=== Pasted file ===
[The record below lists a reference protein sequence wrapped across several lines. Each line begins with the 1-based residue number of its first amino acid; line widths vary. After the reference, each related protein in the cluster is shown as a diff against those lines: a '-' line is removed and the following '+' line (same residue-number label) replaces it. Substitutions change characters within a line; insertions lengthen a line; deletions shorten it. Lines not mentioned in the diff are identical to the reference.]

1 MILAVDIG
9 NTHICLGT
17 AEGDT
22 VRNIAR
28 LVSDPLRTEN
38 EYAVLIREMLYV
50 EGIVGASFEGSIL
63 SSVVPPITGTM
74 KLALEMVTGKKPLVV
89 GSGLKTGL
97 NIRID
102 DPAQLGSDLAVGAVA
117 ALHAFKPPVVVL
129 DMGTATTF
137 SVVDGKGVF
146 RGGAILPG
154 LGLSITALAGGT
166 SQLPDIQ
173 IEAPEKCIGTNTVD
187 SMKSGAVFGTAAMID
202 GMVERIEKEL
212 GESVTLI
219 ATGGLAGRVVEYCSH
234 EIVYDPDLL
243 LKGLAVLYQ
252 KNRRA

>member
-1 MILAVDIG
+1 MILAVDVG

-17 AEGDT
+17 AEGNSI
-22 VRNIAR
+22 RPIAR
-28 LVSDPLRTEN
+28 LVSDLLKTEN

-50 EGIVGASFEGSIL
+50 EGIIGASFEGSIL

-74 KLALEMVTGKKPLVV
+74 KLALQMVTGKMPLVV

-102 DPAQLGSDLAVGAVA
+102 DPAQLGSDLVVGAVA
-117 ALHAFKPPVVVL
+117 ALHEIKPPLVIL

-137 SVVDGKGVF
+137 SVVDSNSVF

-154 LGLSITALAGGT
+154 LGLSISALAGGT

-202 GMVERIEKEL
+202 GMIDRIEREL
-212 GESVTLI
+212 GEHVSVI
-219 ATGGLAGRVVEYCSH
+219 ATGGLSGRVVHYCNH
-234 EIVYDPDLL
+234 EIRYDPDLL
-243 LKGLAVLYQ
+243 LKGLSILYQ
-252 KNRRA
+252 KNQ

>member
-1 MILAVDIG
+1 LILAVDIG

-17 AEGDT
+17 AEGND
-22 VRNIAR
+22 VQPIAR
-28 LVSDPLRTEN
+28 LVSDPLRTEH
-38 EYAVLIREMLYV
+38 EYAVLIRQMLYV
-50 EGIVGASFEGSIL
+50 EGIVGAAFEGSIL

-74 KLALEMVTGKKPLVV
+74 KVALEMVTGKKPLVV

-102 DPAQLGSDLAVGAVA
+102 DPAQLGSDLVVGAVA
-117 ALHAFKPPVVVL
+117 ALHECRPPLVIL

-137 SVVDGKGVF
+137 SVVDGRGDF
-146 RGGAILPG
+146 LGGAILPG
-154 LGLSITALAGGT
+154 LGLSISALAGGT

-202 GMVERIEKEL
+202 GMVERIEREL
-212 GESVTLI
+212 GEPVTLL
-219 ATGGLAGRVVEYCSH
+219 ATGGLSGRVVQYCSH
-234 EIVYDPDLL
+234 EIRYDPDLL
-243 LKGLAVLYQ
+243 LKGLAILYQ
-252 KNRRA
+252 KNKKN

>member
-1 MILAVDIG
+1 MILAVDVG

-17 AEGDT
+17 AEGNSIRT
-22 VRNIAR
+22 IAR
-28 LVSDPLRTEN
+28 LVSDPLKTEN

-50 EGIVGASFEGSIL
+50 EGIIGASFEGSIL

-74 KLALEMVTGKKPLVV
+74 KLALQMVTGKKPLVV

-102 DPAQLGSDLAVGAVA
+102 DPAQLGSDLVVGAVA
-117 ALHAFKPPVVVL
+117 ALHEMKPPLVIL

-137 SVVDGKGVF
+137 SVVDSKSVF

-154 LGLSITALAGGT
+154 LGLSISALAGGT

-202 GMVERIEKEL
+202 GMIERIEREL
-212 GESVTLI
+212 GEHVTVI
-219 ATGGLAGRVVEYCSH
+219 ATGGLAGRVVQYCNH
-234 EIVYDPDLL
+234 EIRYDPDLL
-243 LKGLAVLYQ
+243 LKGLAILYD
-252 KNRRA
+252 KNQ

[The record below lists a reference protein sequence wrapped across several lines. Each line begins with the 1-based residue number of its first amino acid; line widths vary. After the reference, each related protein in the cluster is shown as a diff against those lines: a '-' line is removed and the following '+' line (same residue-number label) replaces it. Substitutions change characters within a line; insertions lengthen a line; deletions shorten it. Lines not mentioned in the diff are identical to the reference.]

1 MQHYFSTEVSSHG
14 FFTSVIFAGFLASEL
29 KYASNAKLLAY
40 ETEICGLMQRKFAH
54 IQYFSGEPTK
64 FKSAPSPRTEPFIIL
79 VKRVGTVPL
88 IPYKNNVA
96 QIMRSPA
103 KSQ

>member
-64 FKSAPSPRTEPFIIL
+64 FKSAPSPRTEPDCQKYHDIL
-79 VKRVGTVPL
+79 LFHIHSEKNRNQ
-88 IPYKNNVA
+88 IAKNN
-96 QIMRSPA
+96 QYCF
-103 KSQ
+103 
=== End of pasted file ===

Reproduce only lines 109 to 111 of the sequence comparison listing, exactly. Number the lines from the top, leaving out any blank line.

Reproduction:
-74 KLALEMVTGKKPLVV
+74 KLALQMVTGKKPLVV

-102 DPAQLGSDLAVGAVA